SYNOPSIS: Current accounting standards permit special accounting treatment of derivatives used for hedging purposes. However, the requirement to perform periodic, retrospective assessments of hedge effectiveness and to disclose a quantitative accounting measure of hedge ineffectiveness (AMHI) for such derivatives has been controversial. In response to concerns over the compliance costs of this requirement, the FASB removed this requirement in the recently effective ASU 2017-12. However, this change was made with little empirical evidence on the benefits of retrospective effectiveness assessment and quantitative disclosure of AMHI. We document one potential benefit of this requirement to investors by providing initial evidence that (1) AMHI is positively associated with an array of concurrent market-and accounting-based risk measures and (2) investors react negatively to large AMHIs and related disclosures upon 10-K filings. Our findings suggest that this requirement can provide investors with risk-relevant information and shed light on its potential usefulness.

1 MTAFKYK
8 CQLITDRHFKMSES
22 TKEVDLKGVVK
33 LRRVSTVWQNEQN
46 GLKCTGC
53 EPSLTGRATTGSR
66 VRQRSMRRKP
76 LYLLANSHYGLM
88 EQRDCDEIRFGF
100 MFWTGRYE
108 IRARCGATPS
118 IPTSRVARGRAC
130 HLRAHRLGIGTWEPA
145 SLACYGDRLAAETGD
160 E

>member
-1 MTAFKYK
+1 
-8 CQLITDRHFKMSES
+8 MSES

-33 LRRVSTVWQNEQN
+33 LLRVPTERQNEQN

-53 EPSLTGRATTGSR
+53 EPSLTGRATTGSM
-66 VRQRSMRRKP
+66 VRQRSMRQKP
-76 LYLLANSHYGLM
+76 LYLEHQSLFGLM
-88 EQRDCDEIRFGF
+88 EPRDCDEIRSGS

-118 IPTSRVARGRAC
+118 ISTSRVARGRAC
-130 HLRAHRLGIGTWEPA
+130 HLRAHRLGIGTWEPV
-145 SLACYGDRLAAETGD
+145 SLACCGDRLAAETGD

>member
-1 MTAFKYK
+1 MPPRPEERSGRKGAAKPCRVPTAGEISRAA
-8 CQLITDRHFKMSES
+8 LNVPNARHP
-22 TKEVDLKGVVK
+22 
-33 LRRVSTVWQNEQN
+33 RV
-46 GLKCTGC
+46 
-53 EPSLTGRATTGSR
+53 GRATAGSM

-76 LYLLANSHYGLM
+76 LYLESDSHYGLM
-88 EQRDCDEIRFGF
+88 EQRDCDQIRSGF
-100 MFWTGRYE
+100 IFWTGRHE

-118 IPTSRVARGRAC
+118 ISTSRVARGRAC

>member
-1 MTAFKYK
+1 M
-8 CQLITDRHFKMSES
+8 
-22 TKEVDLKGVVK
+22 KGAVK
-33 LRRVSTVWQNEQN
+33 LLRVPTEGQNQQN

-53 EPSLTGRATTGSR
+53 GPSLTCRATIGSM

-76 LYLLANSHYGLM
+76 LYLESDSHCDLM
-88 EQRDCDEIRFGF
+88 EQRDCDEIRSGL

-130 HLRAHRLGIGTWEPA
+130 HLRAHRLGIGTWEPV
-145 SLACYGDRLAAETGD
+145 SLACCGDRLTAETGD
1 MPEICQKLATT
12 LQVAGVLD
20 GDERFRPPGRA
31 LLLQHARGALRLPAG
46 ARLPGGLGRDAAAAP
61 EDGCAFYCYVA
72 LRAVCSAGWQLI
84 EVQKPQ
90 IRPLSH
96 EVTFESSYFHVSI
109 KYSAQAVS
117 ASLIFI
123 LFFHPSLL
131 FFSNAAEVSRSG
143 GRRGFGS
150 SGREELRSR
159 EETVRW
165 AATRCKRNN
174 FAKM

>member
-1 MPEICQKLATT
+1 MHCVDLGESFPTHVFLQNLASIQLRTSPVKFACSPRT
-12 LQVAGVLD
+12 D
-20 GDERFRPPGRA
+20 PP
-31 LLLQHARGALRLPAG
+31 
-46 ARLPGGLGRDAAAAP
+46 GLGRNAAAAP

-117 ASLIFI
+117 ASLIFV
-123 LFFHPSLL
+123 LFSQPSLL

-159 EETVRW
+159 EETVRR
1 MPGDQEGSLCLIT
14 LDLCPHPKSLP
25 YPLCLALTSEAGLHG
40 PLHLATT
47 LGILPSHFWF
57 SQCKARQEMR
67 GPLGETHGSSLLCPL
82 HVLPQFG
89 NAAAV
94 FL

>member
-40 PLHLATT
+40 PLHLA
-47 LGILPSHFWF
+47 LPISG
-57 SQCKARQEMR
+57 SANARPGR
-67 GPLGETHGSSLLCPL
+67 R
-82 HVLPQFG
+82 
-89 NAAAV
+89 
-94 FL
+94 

|Number of pages||25|
|State||Published - Sep 2020|
Bibliographical noteFunding Information:
We thank Dan Collins, Haiwen Zhang, and workshop participants at the University at Albany, SUNY, the University of Connecticut, the 2011 AAA Annual Meeting in Denver, Colorado, and the 2011 CAAA Annual Meeting in Toronto, Canada for helpful comments and suggestions. We thank Thomson Financial for providing analyst forecast data through the Institutional Brokers Estimate System (I/B/E/S). Hong Xie gratefully acknowledges financial support from the Von Allmen Research Support endowment and the PwC Fellowship endowment at the University of Kentucky.
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- ASC 815
- ASU 2017-12
- Hedge effectiveness assessment
- Risk relevance
- Standard setting
ASJC Scopus subject areas